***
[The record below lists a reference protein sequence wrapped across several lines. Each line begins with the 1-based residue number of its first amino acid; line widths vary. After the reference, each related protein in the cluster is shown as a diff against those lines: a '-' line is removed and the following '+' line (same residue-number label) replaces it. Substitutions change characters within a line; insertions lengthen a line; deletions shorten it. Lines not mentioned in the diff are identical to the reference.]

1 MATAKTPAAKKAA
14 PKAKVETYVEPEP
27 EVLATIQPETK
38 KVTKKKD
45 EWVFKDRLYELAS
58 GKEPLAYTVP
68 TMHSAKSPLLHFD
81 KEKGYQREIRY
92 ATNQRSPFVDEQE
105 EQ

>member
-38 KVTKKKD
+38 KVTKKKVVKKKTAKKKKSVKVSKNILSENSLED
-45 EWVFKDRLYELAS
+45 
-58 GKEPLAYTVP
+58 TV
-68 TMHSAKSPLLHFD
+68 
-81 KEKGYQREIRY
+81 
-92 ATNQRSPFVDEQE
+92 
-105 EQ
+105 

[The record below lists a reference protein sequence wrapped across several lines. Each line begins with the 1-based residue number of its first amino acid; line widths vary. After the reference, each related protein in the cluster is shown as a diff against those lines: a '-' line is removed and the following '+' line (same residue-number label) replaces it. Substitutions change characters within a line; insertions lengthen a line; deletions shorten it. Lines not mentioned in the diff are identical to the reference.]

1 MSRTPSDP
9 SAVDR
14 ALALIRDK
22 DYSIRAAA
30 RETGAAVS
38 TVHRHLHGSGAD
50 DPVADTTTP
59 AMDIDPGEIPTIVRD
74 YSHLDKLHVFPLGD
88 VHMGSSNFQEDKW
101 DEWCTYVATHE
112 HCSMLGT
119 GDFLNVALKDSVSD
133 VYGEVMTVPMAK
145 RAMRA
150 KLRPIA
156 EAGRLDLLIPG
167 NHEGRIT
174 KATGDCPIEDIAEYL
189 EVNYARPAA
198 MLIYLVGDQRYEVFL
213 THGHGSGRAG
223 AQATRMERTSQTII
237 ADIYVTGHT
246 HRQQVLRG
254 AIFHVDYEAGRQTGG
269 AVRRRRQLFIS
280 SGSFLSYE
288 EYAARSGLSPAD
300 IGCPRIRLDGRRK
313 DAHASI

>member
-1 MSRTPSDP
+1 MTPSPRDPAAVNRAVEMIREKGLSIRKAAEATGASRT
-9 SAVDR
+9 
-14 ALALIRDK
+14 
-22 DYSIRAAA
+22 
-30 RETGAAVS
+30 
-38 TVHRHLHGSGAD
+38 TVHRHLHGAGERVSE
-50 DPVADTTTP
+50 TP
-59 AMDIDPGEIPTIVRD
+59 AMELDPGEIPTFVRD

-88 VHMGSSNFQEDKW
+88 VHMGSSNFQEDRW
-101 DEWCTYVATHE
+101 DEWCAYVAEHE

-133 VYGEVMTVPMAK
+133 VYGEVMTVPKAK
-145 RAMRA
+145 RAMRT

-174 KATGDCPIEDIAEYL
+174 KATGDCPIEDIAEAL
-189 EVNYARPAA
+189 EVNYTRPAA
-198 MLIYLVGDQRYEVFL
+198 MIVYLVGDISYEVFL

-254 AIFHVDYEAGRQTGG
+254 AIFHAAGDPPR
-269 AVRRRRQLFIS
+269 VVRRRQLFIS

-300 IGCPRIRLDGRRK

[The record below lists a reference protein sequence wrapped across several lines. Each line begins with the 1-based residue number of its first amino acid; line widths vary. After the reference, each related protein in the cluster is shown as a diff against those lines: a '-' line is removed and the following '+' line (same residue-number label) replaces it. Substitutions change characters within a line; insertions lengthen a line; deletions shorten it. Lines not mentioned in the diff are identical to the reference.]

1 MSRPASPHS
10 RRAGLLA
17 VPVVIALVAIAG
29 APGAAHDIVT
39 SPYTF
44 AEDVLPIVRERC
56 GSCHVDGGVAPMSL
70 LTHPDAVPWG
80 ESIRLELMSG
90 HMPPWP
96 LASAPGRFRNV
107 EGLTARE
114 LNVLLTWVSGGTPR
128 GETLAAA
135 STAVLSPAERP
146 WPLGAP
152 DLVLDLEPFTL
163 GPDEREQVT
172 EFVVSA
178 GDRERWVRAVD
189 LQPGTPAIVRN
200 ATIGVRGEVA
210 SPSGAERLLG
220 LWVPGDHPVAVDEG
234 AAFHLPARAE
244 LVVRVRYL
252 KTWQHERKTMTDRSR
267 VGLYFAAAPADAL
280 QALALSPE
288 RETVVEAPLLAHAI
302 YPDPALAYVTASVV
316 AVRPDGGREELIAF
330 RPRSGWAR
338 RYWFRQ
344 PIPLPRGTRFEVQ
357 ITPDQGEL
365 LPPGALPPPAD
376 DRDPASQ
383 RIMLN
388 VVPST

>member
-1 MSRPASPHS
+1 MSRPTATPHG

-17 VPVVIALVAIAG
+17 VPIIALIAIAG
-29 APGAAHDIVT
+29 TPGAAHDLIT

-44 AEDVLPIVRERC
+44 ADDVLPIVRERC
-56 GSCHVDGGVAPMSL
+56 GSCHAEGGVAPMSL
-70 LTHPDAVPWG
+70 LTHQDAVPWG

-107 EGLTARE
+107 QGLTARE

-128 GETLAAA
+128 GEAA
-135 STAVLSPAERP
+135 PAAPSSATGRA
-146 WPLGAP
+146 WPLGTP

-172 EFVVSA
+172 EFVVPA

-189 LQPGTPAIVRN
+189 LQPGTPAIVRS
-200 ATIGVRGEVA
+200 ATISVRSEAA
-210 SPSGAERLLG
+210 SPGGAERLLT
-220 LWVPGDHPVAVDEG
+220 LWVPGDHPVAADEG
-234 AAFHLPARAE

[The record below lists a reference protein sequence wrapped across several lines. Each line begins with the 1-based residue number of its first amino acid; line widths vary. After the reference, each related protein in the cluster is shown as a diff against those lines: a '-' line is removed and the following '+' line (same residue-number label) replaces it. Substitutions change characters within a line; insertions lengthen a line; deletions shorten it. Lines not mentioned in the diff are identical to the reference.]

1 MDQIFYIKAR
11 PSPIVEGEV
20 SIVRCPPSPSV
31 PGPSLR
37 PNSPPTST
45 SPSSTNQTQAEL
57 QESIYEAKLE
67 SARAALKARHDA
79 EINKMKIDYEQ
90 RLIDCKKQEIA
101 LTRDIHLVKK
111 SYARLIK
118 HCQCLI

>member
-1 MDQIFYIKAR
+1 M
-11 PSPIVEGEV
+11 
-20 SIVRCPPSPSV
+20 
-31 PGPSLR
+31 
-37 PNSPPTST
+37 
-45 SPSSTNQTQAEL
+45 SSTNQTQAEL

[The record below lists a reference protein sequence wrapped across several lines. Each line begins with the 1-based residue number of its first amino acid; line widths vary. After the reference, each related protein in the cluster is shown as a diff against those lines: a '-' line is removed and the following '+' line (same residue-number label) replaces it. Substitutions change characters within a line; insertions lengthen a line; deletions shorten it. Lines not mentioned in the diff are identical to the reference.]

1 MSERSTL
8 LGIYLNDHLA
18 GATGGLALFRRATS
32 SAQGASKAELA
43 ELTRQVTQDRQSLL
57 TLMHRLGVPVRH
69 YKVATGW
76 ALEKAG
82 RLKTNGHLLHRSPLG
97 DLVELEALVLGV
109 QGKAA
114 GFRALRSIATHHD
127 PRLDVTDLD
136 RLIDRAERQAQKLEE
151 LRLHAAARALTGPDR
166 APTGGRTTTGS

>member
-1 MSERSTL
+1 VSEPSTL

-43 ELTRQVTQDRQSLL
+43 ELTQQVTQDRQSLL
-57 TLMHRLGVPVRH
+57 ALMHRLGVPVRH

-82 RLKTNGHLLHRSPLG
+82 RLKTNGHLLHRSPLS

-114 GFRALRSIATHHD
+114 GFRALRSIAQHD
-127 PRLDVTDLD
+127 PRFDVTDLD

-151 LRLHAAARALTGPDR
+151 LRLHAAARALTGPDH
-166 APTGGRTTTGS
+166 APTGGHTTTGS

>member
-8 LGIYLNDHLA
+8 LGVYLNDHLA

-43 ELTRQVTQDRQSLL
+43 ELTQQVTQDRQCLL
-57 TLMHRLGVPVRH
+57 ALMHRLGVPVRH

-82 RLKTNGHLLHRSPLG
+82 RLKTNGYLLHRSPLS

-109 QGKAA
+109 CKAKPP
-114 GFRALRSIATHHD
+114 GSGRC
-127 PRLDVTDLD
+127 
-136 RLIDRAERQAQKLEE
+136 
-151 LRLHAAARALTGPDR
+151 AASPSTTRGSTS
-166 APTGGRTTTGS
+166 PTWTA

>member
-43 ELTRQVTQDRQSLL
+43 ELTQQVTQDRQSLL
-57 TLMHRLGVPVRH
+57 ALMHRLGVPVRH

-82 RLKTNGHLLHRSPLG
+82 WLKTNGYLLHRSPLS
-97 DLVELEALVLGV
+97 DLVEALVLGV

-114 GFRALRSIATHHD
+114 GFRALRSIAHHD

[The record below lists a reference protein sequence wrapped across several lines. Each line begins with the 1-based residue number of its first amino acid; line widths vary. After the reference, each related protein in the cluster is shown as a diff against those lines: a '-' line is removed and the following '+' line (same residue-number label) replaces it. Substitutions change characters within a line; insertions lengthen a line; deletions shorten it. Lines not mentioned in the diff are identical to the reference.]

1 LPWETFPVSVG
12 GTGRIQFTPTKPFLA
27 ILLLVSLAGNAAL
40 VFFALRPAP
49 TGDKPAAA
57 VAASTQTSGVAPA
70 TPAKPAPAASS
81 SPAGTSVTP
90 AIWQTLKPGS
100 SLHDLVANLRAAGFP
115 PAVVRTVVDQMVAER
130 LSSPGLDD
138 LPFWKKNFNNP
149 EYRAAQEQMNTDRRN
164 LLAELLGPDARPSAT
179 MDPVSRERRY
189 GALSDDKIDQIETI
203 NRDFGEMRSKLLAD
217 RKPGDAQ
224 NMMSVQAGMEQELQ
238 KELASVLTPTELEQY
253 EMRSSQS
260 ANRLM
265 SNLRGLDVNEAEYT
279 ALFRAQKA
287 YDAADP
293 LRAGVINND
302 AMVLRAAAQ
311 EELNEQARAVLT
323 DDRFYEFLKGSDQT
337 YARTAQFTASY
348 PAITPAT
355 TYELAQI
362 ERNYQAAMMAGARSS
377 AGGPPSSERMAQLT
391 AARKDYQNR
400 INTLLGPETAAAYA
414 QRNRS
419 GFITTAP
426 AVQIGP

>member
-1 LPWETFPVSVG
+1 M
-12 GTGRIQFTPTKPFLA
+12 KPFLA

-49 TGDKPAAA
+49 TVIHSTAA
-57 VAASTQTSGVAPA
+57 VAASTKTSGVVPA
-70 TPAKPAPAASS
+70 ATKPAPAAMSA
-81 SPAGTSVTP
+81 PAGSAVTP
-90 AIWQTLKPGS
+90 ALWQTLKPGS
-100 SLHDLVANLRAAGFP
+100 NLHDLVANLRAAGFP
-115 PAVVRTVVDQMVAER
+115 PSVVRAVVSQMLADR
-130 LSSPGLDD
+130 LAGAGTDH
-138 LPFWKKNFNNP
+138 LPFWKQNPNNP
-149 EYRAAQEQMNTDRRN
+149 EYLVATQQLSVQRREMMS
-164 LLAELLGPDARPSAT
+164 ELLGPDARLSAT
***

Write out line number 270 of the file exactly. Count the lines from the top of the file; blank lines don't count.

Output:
90 AIWQTLKPGS